Have you ever wanted one of those fancy laser cut out necklaces, but you don't own a laser cutter or know how to use design software?  This is your lucky day, my friend.  I am going to teach you everything you need to know to make this happen, and no more.  This procedure is more widely applicable to 2d fabrication than just for making necklaces, but that's the example you're getting.

This is a beginner technique, so don't hate on me if this seems basic.  

This Instructable also doubles as a hands-on basic introduction to the wonders of Adobe Illustrator for novices.  Making this model took me about 10 minutes.  I am going through EVERY step in extreme detail for novices, but don't be scared off by the length of the tutorial!

You will learn: a technique for making such necklaces (or laser-cut cut outs from other line art), a mechanism for uploading your design to a fabrication site and recommendations for how to get it fabricated effectively and cheaply.

You will need: access to Adobe Illustrator CS2+, the internet, a bit of money (not too much) to pay for the fabrication.  Illustrator is not cheap, but perhaps you know someone who has it running on her/his computer?  At your school somewhere?  It's a common design program, so you'll find it around somewhere.

A couple of notes:  
My screen shots will be using AI CS4.  They should be generally applicable for CS2 and beyond.  Illustrator is TRICKY, so don't get discouraged if you find yourself stuck.  This procedure should avoid some of the most common pitfalls.  If you hit a wall, Google is your friend, as is the Help menu and Adobe online help.  Search, and use it liberally.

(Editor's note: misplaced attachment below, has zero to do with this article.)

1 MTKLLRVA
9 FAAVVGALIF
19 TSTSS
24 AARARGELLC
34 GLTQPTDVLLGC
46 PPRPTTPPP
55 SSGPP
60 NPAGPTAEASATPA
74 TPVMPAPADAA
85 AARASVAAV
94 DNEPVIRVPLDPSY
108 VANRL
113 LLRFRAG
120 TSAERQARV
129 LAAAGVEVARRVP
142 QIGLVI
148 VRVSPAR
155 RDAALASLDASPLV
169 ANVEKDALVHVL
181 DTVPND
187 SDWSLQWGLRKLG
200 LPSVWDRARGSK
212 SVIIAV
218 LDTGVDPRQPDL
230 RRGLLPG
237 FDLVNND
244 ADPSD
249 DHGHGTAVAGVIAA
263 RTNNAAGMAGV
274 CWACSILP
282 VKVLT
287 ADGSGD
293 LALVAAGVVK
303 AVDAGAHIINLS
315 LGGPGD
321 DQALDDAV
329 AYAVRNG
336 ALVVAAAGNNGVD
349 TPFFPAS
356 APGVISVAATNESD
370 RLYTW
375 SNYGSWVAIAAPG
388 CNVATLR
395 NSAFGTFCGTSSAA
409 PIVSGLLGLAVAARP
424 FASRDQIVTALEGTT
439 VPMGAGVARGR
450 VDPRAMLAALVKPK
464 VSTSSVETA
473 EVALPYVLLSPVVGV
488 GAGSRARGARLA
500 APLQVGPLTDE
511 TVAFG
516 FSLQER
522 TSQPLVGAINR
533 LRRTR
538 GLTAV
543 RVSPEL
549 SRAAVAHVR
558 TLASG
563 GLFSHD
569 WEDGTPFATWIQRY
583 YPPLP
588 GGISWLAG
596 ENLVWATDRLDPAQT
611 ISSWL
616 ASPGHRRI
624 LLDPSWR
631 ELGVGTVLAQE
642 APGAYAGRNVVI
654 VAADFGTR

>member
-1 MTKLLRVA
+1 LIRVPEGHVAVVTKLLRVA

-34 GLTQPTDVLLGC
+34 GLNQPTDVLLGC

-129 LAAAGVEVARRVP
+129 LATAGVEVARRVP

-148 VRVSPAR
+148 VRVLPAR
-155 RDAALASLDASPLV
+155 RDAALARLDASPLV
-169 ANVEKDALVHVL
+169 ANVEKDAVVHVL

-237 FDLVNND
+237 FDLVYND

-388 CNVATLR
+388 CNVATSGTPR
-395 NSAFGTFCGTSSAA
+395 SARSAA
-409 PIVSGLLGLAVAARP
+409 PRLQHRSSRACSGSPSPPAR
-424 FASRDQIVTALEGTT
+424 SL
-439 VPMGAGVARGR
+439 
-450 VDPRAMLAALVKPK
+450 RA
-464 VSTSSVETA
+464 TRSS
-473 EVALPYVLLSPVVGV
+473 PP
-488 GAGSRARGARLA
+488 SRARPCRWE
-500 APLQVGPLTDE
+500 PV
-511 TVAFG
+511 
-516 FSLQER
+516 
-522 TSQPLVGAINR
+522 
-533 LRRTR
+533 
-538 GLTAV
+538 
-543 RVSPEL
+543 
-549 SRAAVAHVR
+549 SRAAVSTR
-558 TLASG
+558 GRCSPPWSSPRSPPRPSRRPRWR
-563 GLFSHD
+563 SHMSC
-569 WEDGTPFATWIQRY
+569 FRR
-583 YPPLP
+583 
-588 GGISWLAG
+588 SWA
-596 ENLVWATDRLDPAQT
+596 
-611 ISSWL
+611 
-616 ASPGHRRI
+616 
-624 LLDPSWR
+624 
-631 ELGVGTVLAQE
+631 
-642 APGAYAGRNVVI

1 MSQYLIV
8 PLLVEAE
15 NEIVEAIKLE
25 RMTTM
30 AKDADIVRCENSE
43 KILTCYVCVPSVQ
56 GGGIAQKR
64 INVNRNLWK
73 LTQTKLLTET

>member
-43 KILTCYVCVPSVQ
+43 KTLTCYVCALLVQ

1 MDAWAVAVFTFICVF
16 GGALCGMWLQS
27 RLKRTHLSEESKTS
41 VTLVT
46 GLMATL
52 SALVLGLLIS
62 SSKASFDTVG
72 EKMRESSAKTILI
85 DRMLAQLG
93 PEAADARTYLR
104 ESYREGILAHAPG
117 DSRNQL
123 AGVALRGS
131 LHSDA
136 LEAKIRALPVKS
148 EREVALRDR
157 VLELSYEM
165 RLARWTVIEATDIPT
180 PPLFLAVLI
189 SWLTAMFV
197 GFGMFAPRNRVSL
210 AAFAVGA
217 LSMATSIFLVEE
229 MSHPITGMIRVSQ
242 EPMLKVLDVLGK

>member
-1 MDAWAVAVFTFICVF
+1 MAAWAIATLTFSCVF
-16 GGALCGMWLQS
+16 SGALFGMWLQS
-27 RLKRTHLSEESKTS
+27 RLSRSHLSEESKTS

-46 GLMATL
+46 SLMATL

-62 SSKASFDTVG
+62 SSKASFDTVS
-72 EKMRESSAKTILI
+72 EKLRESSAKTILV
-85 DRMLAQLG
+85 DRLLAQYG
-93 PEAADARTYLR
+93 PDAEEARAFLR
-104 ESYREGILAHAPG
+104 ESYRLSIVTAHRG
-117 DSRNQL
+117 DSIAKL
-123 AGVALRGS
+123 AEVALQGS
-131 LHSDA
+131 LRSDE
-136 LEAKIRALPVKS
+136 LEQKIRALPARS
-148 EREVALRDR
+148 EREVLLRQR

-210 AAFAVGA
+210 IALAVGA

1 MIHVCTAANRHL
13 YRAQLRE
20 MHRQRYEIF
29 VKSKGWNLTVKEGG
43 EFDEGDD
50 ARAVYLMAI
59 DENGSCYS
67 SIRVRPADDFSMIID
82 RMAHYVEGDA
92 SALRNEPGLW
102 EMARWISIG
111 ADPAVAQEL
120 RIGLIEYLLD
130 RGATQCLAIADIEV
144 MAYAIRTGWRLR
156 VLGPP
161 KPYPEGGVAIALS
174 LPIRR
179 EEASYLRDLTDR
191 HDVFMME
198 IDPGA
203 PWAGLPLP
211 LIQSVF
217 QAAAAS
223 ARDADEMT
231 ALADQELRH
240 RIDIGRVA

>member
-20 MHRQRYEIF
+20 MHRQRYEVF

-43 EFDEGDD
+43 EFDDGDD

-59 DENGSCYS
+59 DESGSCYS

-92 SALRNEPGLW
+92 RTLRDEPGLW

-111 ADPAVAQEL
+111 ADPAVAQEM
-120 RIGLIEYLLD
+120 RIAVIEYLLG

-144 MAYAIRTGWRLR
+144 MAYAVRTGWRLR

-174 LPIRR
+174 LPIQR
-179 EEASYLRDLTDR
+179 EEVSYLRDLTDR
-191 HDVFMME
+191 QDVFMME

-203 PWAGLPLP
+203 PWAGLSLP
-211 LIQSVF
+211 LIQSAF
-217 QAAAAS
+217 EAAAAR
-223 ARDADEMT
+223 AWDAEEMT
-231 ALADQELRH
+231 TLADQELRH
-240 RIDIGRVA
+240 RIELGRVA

I am NOT affiliated with any fabrication site.  I have used Shapeways for 3d printing and Ponoko for laser cutting and found pros and cons for each.  Generally, I think that online fabrication is awesome, and everybody should try it!

The speech bubble design in the photo is something simple that I made, a similar version of which could easily be created using this technique.  I wanted to share a photo of something physical, although in full disclosure, that was 3d printed rather than laser cut.  3d print design is for another instructable another day...

Step 1: First Step: Create Word

General note on digital fabrication:

Before you do anything, think for a second about scale.  What do you want this thing to be made of (some common options are thin bamboo board or plywood, a few millimeters thick, or acrylic plastic)?  You can learn more about your materials options on the fabrication website (currently, I'm recommending ponoko.com).  Think realistically about how tiny some of the parts are going to be, and whether they'll snap off.  Use common sense.  If you think a piece looks like it's going to snap off, it probably will.  Once you're working in illustrator, you can zoom in and out of your design using Command+ and Command-.  At some point, zoom in to the point that the design on your screen is about as big as you want it in real life.  Imagine it in the material you'll be cutting it in.  Do any of the parts look flimsy or strangely out of proportion?  Fix them.